There are several single-board CPUs which all use the 'Jaws' J-11 chipset:
- KDJ11-A CPU - M8192 - QBUS dual-width CPU
- KDJ11-B CPU - M8190 - QBUS quad-width CPU used in the PDP-11/83 and PDP-11/84
- KDJ11-E CPU - M8981 - QBUS quad-width CPU used in the PDP-11/93 and PDP-11/94
All the KDJ11 CPUs except early revisions of the KDJ11-A CPU have two choices for floating point support (full FP11 floating point): the base DCJ11 chip, which implements floating point using microcode; and an optional higher-performance separate dedicated chip, the FPJ11.
The J-11 chip set includes microcode which provides 'front panel' functionality named 'ODT'; the ability to read and write to memory, start the process, etc. Unlike the ODT in the KDF11 CPUs, which only supported 18-bit addressing, the KDJ11's do not have this limitation.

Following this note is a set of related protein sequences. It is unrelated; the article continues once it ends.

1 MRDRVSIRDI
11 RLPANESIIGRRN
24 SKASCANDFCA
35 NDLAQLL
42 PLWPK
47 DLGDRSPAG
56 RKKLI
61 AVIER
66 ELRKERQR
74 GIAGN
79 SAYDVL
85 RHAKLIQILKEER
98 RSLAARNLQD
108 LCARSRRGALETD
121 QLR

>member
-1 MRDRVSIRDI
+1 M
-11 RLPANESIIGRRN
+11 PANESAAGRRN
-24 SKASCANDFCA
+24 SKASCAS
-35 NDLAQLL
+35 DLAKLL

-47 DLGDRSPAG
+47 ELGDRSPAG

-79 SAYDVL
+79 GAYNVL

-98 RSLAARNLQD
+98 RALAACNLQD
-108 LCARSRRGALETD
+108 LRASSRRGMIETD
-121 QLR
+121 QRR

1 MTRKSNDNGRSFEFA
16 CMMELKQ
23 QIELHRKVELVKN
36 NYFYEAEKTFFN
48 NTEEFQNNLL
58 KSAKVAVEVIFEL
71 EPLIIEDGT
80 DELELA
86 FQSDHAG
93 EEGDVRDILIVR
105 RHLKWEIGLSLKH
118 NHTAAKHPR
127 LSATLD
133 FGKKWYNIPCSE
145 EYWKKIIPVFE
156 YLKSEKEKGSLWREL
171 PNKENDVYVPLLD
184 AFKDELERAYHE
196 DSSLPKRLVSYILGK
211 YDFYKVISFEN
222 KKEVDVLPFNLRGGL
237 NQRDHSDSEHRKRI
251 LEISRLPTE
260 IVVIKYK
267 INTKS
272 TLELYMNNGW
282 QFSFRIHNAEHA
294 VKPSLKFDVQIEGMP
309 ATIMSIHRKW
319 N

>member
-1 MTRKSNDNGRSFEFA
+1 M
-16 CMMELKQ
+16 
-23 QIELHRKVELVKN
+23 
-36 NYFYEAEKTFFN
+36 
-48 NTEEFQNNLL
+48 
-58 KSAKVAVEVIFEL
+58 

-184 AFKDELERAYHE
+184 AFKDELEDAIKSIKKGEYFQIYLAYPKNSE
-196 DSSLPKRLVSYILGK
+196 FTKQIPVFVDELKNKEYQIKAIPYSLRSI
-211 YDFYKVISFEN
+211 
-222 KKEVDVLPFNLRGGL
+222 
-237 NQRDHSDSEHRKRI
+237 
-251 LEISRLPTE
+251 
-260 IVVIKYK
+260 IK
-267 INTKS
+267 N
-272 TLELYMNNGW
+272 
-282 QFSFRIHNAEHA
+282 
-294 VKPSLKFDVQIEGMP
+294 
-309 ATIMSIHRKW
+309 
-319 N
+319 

Note, however, that the KDJ11-A and KDJ11-B power up with the cache enabled, even for ODT, so if the user writes some data into a given location using ODT, and then reads it back, they will get the correct data even if that memory location is faulty - the CPU is getting the (correct) data from the cache.
To have 'memory' reads and writes actually go to the memory, the cache has to be turned off:
Note that starting the machine does an INIT, which will again enable the cache.
- uNote #025, "FPJ11-AA Compatibility with the LSI-11/73 (KDJ11-A)", 28 April 1985
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